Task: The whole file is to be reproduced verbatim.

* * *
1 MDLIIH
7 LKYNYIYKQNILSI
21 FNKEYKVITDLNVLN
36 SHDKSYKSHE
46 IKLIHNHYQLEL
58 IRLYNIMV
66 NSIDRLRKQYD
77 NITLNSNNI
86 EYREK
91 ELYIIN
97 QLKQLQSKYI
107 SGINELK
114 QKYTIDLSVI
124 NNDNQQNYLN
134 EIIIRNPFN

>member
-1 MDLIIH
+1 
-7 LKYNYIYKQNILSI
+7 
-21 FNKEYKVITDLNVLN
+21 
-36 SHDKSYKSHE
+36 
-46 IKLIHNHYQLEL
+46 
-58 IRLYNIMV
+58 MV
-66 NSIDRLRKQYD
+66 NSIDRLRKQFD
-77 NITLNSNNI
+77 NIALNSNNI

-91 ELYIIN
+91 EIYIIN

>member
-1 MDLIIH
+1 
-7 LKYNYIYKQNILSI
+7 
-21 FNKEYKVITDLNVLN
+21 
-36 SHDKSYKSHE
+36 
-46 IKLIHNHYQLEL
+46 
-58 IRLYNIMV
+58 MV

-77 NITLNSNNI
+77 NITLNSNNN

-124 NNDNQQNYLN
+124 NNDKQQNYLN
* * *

1 MDLIIH
7 LKYNYIYKQNILSI
21 FNKEYKVITDLNVLN
36 SHDKSYKSHE
46 IKLIHNHYQLEL
58 IRLYNIMV
66 NSIDRLRKQYD
77 NITLNSNNI
86 EYREK
91 ELYIIN
97 QLKQLQSKYI
107 SGINELK
114 QKYTIDLSVI
124 NNDNQQNYLN
134 EIIIRNPFN

>member
-1 MDLIIH
+1 
-7 LKYNYIYKQNILSI
+7 
-21 FNKEYKVITDLNVLN
+21 
-36 SHDKSYKSHE
+36 
-46 IKLIHNHYQLEL
+46 
-58 IRLYNIMV
+58 MV
-66 NSIDRLRKQYD
+66 NSIDRLRKQFD
-77 NITLNSNNI
+77 NIALNSNNI

-91 ELYIIN
+91 EIYIIN

>member
-1 MDLIIH
+1 
-7 LKYNYIYKQNILSI
+7 
-21 FNKEYKVITDLNVLN
+21 
-36 SHDKSYKSHE
+36 
-46 IKLIHNHYQLEL
+46 
-58 IRLYNIMV
+58 MV

-77 NITLNSNNI
+77 NITLNSNNN

-124 NNDNQQNYLN
+124 NNDKQQNYLN